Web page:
Money matters, but not if it’s simply tossed into a dysfunctional district.
Last month, researchers from Johns Hopkins University published a heartbreaking study describing the conditions of public schools in Providence, R.I. The report contained a laundry list of problems that plague America’s public schools, such as the inability to fire bad teachers and discipline unruly students, and the need for massive reams of bureaucratic paperwork to get anything done at all.
Here’s what wasn’t a problem: lack of funding. Providence spends $17,192 per pupil every year.
But to hear progressive politicians and advocates tell of it, insufficient spending is the only problem with public education. For example, in his “Thurgood Marshall Plan,” presidential candidate Bernie Sanders declared that schools have seen “savage” budget cuts, teachers are paid “starvation wages,” and schoolhouses are “crumbling.”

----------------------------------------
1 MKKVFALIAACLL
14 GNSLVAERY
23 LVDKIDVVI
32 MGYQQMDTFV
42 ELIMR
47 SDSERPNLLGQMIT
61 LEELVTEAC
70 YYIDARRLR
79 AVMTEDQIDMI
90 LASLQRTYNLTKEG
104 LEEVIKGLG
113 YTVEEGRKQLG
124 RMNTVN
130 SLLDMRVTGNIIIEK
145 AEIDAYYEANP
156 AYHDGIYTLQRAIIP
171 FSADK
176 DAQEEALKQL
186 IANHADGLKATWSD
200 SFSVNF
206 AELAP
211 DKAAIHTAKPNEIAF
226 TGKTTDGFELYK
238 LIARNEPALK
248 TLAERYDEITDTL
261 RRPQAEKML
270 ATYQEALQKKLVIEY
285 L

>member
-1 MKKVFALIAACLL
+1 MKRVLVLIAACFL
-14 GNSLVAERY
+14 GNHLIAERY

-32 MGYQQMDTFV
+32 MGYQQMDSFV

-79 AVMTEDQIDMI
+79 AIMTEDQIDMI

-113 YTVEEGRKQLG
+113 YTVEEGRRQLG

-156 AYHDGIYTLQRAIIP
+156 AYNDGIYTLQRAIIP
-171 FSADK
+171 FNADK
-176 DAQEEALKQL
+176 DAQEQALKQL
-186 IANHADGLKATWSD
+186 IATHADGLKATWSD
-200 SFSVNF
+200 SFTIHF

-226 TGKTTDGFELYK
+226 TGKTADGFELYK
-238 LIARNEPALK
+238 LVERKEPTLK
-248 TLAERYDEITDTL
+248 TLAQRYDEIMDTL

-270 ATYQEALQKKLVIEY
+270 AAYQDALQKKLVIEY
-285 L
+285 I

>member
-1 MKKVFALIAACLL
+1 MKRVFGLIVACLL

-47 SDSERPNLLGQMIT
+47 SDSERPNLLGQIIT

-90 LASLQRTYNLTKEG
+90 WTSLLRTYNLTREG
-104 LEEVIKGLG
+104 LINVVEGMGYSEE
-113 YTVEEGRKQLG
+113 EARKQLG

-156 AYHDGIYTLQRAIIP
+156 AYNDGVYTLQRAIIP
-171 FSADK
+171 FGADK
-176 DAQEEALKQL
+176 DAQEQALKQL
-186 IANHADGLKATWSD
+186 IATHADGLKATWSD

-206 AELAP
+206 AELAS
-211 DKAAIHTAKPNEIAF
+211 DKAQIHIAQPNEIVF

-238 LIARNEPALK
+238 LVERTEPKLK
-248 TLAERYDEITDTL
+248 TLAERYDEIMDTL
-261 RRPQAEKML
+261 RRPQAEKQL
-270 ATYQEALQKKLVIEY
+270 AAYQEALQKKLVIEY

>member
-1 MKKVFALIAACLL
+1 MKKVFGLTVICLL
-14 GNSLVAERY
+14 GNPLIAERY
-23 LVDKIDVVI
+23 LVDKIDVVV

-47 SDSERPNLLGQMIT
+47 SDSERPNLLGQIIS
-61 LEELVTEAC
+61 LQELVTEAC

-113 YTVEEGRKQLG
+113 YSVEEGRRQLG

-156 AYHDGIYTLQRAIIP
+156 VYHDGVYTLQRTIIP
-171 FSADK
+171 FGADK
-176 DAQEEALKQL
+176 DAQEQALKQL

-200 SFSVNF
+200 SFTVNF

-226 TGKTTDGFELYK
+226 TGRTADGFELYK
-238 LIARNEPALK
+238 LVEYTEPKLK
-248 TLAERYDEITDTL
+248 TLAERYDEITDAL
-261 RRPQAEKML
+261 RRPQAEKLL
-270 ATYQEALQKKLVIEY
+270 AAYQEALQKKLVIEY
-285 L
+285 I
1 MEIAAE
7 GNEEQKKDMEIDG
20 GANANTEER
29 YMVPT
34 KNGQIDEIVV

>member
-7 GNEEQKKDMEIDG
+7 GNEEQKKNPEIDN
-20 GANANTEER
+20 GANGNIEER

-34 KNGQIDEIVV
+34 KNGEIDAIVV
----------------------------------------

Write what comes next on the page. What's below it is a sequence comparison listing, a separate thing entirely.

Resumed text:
This could not be further from the truth. The fact is that America spends more on education than any other major developed nation. In 2015, the latest year for which Organization for Economic Cooperation and Development data is available, the United States spent a combined $12,800 on primary and secondary education, significantly higher than Germany ($11,100), France ($10,000), Italy ($9,100), and Spain ($8,300).
Max Eden is a senior fellow at the Manhattan Institute and author of the new issue brief, Issues 2020: Public School Spending Is at an All-Time High. Follow him on Twitter here.
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